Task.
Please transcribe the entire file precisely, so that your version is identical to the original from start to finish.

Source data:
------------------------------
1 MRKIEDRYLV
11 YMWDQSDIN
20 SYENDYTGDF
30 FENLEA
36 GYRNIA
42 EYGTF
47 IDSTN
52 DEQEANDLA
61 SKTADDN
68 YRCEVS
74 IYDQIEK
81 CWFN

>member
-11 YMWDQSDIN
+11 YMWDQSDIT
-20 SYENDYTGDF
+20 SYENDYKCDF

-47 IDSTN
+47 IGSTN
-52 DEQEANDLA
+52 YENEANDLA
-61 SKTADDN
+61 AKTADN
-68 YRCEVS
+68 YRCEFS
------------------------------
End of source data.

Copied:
1 MRKIEDRYLV
11 YMWDQSDIN
20 SYENDYTGDF
30 FENLEA
36 GYRNIA
42 EYGTF
47 IDSTN
52 DEQEANDLA
61 SKTADDN
68 YRCEVS
74 IYDQIEK
81 CWFN

>member
-11 YMWDQSDIN
+11 YMWDQSDIT
-20 SYENDYTGDF
+20 SYENDYKCDF

-47 IDSTN
+47 IGSTN
-52 DEQEANDLA
+52 YENEANDLA
-61 SKTADDN
+61 AKTADN
-68 YRCEVS
+68 YRCEFS